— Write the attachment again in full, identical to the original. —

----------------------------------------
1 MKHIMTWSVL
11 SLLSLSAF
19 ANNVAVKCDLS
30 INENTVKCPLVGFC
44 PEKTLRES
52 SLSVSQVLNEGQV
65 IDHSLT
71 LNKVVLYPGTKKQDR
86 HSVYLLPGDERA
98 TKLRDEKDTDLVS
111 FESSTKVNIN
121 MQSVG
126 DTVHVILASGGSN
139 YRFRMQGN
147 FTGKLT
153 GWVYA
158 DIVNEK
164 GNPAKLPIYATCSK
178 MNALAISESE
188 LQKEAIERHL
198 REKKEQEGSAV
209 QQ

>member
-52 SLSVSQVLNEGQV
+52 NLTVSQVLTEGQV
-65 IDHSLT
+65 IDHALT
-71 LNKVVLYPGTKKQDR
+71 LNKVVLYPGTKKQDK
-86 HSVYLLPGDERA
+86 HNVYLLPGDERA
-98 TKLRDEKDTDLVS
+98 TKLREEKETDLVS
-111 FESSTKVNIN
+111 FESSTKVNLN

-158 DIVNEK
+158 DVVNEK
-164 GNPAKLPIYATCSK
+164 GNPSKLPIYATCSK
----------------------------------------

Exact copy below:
1 MKHIMTWSVL
11 SLLSLSAF
19 ANNVAVKCDLS
30 INENTVKCPLVGFC
44 PEKTLRES
52 SLSVSQVLNEGQV
65 IDHSLT
71 LNKVVLYPGTKKQDR
86 HSVYLLPGDERA
98 TKLRDEKDTDLVS
111 FESSTKVNIN
121 MQSVG
126 DTVHVILASGGSN
139 YRFRMQGN
147 FTGKLT
153 GWVYA
158 DIVNEK
164 GNPAKLPIYATCSK
178 MNALAISESE
188 LQKEAIERHL
198 REKKEQEGSAV
209 QQ

>member
-52 SLSVSQVLNEGQV
+52 NLTVSQVLTEGQV
-65 IDHSLT
+65 IDHALT
-71 LNKVVLYPGTKKQDR
+71 LNKVVLYPGTKKQDK
-86 HSVYLLPGDERA
+86 HNVYLLPGDERA
-98 TKLRDEKDTDLVS
+98 TKLREEKETDLVS
-111 FESSTKVNIN
+111 FESSTKVNLN

-158 DIVNEK
+158 DVVNEK
-164 GNPAKLPIYATCSK
+164 GNPSKLPIYATCSK